Tuesday, April 16, 2024

Matching Spicy Foods with Wines

Spicy foods such as Mexican, Indian or Thai are so delicious, but finding a wine to match these is sometimes a challenge, especially if you prefer to drink mostly Chardonnay (dry oaky whites) or your typical Napa red (a tannic powerbomb), which are not exactly the best pairings. The problem is that heat clashes with oak, making your wines dryer and harsher, and tannins amplify your perception of heat and spice.  Alcohol,on the other hand, enhances the spiciness, increasing the heat even further, so stay away from that. I guess your best bet for spicy foods is to choose wines with relatively low alcohol, fruity or very aromatic, with some acidity to cleanse the palate, and ideally with some sweetness to counteract the heat by toning it down.

Some of the best matches for spicy foods are German Rieslings, normally low in alcohol, these wines are very refreshing and if you see the words 
Spätlese or Auslese on the labels that means they also have much desired sweetness. Alsatian, Italian or German Gewürztraminer are also a good choice, but keep in mind that Alsatian samples have a bit more alcohol than German and Italian ones. Other good choices are floral wines such as Greek Moschofilero, Argentinian Torrontés, or Alsatian Muscat; these have plenty of fruity aromas, but are also light and refreshing. If you can’t find those, an Albariño from Spain or Austrian Grüner Veltliner could also work. If you prefer to drink rosé, fruity versions are best, such as those from the new world. If you prefer a red, I would choose either something fruity or spicy, such as Beaujolais Nouveau or Villages, Barbera D’ Alba or Dolcetto, which have plenty of fruit and are usually light-bodied. Bubbles will be great with spicy foods, as they normally refresh your palate (this is why beer is often chosen as the perfect pairing for Mexican or Indian dishes), but I wouldn’t match spicy foods with dry Champagne or sparkling; as extra dryness will make spices harsher,  I would opt instead for something fruity or off-dry, such as a Moscato, a fruity Cava or Prosecco. Surprisingly, Apple Cider can be a great pairing too, the natural sweetness of apples can help balance spiciness. As always, remember to check the intensity of both your dish and wine, so that they always compliment each other and none overpowers the other.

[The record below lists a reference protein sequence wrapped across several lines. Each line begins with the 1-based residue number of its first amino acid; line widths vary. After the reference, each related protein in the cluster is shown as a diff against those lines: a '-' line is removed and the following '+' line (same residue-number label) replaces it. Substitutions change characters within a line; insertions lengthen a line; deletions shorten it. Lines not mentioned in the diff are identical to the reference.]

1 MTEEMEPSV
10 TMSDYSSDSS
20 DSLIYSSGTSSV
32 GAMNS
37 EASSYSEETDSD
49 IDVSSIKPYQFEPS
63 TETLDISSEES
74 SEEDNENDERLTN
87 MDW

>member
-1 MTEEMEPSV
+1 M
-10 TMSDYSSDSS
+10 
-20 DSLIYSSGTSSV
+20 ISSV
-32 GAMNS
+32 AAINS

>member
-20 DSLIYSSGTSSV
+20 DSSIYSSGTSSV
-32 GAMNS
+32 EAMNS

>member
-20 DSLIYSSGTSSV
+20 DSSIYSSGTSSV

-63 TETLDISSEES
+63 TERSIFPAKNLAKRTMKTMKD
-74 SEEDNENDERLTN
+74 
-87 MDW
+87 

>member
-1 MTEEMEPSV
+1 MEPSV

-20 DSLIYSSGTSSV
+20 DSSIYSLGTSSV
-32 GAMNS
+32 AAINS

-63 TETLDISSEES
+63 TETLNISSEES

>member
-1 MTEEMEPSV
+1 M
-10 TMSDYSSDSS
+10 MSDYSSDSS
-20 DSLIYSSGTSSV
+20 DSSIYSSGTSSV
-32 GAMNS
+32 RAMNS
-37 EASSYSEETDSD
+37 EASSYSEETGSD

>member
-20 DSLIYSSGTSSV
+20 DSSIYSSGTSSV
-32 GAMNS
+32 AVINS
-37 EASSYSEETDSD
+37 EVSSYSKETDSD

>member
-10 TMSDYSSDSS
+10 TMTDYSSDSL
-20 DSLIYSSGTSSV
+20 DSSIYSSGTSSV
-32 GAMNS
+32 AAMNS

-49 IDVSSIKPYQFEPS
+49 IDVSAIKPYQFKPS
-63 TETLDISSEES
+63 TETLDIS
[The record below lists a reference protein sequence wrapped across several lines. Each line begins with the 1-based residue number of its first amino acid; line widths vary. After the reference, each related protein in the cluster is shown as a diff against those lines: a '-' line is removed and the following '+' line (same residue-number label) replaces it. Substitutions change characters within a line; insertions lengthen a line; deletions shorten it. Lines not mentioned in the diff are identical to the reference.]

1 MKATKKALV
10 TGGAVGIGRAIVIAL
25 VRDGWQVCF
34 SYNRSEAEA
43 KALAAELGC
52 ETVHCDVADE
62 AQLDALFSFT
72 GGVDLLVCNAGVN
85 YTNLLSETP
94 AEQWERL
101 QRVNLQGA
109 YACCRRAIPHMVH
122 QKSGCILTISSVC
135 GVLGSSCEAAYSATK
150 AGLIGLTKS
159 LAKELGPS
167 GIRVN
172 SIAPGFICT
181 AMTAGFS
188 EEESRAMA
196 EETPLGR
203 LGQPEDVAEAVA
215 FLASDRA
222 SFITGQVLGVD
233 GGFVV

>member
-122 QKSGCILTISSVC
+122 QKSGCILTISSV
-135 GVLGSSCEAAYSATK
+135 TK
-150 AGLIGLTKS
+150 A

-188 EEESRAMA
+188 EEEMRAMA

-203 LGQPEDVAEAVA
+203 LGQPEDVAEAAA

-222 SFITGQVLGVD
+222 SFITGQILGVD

My recommendations: all the samples chosen have a few common denominators: all are served chilled, they have low or no alcohol, plenty of fruit and some sweetness, making them ideal pairings for your spicy dishes.

Nik Weis St. Urbans-Hof Estate QbA Riesling from Old Vines 2022 $21.00
A 100% Riesling from 50 year old vines, estate grown in the Mosel, aka Riesling’s top territory in Germany. This focused, light bodied white is fermented with natural yeasts. Showing zippy acidity that multiplies the elegance in this refreshing and very floral off-dry wine, saturated with beautiful ripe peach and mango notes. The alcohol is on the low side at only 10% ABV.

Cava Paul Cheneau Brut Reserva, NV $15.99
A classic Cava blend of 40% Xarel·lo, 30% Macabeo, 25% Chardonnay and 5% Parellada, this floral and elegant Cava shows notes of ripe pineapple and gala apples, with citrusy grapefruit and a long, creamy finish. It was aged on its lees for 12 months.

Cavit Moscato 2022 $11.99

Made from Muscat grapes grown in the Pavia region, this slightly frizzante white, features intense aromas of rose, orange blossom and white peach. Light bodied and off dry, with a delicious and vibrant finish.

Duché de Longueville French Sparkling Cider $13
Growing up I drank a lot of Argentinean cider during the holidays, so I was excited to try one made in France. This cider is completely non-alcoholic and made with apples grown in the region of Normandy. On the palate it’s truly refined, artisanal and very refreshing, reminds me of the  fine ciders from Asturias, Spain.
Cheers! Silvina.

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